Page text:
Cleburne: The Johnson County Master Gardener's meet on the third Monday of each month at McGregor House, 1628 W Henderson, Cleburne. Meeting times are at 2 p.m. October through April, except December and at 6 p.m. May through September. An educational program precedes the business meeting. For additional information, contact Elaine Bell at 817-309-8052.
  
New Braunfels: The Comal Master Gardeners meet at 6 p.m. the third Monday of each month (except April and December,) at the  GVTC Auditorium, 36101 FM 3159, New Braunfels. An educational program precedes the business meeting. The public is invited to attend. For additional information, call 830-620-3440 or visit http://txmg.org/comal/. 

Texarkana: The Four Corners Chapter of Native Plant Society of Texas meets at 7 p.m. on the third Monday of each month at the Southwest Center, 3222 W. 7th St. (U.S. 67), Texarkana. Visitors are welcome. For additional information, contact Belinda McCoy at 903-424-7724 or blackmtngardens@yahoo.com
 
Corpus Christi: The Nueces Master Gardeners meet at noon the third Tuesday of each month, except December, at Garden Senior Center, 5325 Greely Dr., Corpus Christi. An educational program precedes the business meeting. For further information call 361 767-5217.
 
Evant: The Evant Garden Club meets on the third Tuesday of each month at 10 a.m., usually at the bank in downtown Evant. To confirm the date, time and place of each month's meeting, call 254-471-5860.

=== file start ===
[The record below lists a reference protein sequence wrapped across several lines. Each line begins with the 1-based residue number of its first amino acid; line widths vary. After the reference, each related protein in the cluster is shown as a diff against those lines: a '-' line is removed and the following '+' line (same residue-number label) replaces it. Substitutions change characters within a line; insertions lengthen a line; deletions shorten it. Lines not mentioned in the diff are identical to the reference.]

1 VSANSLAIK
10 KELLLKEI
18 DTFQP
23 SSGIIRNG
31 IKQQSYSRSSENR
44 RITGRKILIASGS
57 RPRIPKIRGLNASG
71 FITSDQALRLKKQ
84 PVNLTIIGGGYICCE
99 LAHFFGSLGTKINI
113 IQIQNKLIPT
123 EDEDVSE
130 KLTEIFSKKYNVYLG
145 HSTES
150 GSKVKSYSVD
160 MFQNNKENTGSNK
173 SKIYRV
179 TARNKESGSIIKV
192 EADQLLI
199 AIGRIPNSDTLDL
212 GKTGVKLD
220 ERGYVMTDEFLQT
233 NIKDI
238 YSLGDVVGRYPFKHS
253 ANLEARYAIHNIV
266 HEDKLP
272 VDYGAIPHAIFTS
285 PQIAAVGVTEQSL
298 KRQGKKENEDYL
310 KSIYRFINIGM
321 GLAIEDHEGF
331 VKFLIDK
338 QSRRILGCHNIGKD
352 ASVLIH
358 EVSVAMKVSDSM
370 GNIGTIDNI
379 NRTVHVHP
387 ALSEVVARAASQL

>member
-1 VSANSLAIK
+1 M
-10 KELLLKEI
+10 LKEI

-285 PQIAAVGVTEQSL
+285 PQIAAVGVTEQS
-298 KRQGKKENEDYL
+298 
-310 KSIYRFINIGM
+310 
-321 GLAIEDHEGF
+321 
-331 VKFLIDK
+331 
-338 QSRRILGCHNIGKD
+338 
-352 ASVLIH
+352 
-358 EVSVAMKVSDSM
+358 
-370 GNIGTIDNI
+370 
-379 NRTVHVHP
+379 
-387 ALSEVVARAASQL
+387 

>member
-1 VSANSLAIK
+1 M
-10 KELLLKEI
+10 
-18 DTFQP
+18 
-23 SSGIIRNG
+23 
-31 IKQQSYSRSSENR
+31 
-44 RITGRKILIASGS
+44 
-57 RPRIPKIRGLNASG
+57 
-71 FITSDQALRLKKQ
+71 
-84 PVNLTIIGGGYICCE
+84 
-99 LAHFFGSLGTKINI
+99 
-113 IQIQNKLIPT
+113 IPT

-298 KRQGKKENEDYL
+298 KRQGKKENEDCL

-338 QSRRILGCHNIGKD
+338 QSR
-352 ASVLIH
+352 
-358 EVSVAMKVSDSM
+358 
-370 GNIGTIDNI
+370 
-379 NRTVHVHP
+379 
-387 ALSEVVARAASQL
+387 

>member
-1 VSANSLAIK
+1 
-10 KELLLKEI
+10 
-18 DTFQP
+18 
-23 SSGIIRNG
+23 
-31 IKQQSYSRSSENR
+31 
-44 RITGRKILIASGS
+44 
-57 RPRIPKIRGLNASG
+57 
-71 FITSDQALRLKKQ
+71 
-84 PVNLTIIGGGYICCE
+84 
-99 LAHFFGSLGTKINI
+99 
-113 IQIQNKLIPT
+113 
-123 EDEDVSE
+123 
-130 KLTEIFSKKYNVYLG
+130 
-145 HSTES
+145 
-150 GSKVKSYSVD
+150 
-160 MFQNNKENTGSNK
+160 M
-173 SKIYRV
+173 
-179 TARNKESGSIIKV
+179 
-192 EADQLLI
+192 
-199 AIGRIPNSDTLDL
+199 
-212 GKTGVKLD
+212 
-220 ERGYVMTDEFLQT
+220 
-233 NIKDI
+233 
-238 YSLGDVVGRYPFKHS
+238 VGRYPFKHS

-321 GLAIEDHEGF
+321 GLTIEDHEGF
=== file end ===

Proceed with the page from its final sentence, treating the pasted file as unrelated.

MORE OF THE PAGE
New Braunfels: The Lindheimer Chapter (Comal County) of the Native Plant Society of Texas meets on the third Tuesday of each month at  6:30 pm at the GVTC Auditorium, 36101 FM 3159, New Braunfels. Meetings include an informative speaker and a Plant of the Month presentation. Meetings are free and visitors are welcome. For more information,visit www.npsot.org/w/lindheimer Note : there will be no meeting in June or December.
 
Rockport: Monthly meetings of the Aransas/San Patricio Master Gardeners are held at 10 a.m. on the third Tuesday of each month at Texas AgriLife Extension Service - Aransas County Office, 892 Airport Rd., Rockport. For additional information, e-mail aransas-tx@tamu.edu or call 361-790-0103.
 
Sugar Land: The Sugar Land Garden Club meets on the third Tuesday of each month, September through November and January through April at 10 a.m. at the Knights of Columbus Hall, 702 Burney Road, Sugar Land. The club hosts a different speaker each month. For more information, visit www.sugarlandgardenclub.org.
 
Denton: The Denton Organic Society, a group devoted to sharing information and educating the public regarding organic principles, meets the third Wednesday of each month (except July, August and December) at the Denton Senior Center, 509 N. Bell Avenue. Meetings are free and open to the public. Meetings begin at 7 p.m. and are preceded by a social at 6:30. For more information, call 940-382-8551.